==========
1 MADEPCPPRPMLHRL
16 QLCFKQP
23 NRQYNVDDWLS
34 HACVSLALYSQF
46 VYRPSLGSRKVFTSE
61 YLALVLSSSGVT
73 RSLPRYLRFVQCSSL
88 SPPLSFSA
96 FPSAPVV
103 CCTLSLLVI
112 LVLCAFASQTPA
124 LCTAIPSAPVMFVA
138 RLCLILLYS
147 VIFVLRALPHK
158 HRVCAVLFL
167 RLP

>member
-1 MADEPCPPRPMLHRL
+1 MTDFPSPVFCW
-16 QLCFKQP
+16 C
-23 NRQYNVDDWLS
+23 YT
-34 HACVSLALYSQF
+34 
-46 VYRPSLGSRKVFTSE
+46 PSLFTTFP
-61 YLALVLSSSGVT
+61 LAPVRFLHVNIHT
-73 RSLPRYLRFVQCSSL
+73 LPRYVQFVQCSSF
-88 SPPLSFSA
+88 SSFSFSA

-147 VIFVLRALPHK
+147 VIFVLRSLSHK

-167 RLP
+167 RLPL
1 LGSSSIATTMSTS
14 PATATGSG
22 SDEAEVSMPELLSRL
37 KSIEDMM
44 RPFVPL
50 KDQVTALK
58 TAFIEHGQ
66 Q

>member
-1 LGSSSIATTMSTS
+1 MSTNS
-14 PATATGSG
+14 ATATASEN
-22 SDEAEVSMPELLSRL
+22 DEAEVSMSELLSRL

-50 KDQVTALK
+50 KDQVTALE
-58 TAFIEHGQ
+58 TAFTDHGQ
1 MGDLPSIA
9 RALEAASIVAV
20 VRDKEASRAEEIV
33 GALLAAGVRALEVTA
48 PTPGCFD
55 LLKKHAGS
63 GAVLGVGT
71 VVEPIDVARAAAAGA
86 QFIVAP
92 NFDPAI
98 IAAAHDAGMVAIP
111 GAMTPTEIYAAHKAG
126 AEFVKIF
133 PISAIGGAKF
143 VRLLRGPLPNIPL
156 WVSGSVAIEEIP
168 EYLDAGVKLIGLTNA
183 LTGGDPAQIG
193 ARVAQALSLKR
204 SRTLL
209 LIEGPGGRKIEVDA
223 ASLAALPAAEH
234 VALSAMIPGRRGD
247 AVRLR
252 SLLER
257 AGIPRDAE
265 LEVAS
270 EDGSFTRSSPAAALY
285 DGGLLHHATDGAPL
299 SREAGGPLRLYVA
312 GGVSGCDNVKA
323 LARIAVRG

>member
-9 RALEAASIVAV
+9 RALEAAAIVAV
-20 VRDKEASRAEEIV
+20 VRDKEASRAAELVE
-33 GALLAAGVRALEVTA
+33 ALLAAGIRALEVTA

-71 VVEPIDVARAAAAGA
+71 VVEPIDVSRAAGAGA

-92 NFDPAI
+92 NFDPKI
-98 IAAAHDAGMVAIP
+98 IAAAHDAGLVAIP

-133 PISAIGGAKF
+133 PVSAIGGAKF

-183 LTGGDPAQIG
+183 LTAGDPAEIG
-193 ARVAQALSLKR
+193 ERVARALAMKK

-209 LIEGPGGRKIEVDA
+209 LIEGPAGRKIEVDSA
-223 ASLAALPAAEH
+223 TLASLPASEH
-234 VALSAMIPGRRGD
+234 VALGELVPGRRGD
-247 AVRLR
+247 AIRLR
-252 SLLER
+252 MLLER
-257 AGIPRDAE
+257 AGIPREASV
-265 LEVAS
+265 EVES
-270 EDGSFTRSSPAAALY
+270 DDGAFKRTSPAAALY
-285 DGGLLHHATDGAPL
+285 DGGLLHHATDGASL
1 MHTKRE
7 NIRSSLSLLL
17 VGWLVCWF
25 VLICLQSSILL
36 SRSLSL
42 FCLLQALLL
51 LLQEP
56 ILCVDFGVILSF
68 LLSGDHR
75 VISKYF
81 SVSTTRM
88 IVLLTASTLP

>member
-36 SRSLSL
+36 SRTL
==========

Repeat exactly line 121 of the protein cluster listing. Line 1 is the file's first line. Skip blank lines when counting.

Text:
+265 EVES